Not too long ago, a woman didn’t find out she had osteoporosis, the bone-thinning disease, until a minor fall resulted in a major fracture. And even then, there wasn’t much she could do about it. Today, however, technology using low-dose X-rays gives a woman precise information about bone density. She can find out if her bones are sturdy, whether she has osteoporosis or whether the disease may be in her future.
The most accurate bone-density screening is called dual energy X-ray absorptiometry, or DEXA. The test, which is painless, requires no undressing and takes about 10 to 30 minutes. It checks bone density at the hip, spine and forearm—sites that are especially vulnerable to bad breaks.
Before the development of osteoporosis drugs, there wasn’t much point in getting a bone-density test. One of the few strategies doctors could recommend for bone strength was doing weight-bearing exercises and getting enough calcium. But today’s new treatment options make bone-density tests an important tracking and diagnostic tool.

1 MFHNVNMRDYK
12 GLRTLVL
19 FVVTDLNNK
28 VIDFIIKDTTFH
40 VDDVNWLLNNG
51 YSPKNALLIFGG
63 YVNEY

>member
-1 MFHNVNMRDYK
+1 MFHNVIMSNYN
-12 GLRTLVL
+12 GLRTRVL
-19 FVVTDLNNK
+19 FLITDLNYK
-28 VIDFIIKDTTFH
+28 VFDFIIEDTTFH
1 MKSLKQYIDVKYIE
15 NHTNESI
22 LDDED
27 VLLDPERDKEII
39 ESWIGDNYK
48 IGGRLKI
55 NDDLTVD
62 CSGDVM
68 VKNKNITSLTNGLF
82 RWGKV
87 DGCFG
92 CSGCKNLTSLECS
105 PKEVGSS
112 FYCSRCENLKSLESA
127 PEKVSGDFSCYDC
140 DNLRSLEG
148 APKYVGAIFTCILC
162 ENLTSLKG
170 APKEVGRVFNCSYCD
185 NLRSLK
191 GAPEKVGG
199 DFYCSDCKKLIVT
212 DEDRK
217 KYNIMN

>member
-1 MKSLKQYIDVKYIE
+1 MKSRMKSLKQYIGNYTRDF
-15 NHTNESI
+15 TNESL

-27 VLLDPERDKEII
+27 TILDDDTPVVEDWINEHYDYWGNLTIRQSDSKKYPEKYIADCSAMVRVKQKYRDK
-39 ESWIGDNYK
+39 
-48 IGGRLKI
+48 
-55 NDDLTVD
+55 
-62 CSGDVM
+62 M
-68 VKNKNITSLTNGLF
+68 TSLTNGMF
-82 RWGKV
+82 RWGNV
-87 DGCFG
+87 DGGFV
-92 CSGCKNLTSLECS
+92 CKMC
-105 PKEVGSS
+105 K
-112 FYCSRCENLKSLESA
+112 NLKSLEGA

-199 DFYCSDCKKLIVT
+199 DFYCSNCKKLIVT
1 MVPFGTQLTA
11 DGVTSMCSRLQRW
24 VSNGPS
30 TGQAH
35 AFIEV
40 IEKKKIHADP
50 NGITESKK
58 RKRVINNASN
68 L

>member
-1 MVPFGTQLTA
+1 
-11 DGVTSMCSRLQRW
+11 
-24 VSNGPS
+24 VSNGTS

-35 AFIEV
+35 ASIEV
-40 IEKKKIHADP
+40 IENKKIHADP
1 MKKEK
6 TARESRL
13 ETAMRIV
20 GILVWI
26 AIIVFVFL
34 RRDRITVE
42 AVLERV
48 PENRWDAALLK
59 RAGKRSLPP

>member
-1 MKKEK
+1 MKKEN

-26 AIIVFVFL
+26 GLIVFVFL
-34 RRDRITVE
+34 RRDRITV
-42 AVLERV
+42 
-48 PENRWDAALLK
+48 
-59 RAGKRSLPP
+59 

For example, the results of the test could influence a postmenopausal woman’s decision about treatment. If the test reveals osteoporosis, she can opt for a drug designed to keep her bones strong. Premenopausal women with risk factors for osteoporosis (see “Are you at risk for osteoporosis?") might consider getting tested to assess their bone health when they can still help prevent bone loss through exercise and diet. And women already diagnosed with osteoporosis can get regular scans to find out how their bones are changing.
These days, bone-density testing may be as close as your local mall. But the machines used in retail stores don’t always reveal weakened bones in the hips and spine, the most vulnerable areas.
If you’re thinking about getting tested, talk to your healthcare provider first to evaluate your risk and further discuss testing and treatments, if necessary.